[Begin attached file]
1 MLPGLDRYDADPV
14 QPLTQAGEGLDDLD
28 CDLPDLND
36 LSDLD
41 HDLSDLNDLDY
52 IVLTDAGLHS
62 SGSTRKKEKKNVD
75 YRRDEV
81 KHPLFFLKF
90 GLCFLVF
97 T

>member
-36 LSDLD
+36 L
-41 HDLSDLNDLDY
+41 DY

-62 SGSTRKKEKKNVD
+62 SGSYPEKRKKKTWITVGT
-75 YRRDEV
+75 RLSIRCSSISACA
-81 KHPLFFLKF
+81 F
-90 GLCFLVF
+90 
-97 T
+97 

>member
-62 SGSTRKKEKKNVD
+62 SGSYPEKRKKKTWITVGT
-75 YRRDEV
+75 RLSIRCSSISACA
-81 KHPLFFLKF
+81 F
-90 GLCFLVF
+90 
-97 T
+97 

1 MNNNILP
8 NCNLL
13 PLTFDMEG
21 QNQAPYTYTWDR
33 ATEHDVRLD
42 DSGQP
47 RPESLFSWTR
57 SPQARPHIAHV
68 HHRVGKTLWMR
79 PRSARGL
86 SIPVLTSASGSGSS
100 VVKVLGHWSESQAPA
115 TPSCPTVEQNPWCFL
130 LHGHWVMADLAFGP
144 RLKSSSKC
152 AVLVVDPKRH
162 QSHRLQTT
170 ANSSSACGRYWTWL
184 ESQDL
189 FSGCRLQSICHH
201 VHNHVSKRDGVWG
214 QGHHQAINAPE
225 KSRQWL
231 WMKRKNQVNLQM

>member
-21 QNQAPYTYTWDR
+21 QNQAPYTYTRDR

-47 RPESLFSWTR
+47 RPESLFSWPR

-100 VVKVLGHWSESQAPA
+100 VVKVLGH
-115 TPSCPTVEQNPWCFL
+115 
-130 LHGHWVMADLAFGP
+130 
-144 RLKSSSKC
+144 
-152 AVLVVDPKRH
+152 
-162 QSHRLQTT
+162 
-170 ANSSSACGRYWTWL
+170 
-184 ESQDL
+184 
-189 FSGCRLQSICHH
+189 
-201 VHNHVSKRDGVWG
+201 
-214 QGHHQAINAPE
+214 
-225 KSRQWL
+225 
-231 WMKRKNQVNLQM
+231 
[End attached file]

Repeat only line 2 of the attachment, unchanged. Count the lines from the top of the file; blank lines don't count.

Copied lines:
14 QPLTQAGEGLDDLD